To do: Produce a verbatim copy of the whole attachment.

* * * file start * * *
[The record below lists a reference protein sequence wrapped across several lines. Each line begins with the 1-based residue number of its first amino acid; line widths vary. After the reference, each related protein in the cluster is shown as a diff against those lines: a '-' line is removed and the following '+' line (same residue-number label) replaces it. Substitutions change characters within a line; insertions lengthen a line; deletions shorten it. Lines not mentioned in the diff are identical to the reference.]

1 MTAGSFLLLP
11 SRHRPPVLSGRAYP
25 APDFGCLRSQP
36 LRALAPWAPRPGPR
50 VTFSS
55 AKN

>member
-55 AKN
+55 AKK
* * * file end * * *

[The record below lists a reference protein sequence wrapped across several lines. Each line begins with the 1-based residue number of its first amino acid; line widths vary. After the reference, each related protein in the cluster is shown as a diff against those lines: a '-' line is removed and the following '+' line (same residue-number label) replaces it. Substitutions change characters within a line; insertions lengthen a line; deletions shorten it. Lines not mentioned in the diff are identical to the reference.]

1 MTAGSFLLLP
11 SRHRPPVLSGRAYP
25 APDFGCLRSQP
36 LRALAPWAPRPGPR
50 VTFSS
55 AKN

>member
-55 AKN
+55 AKK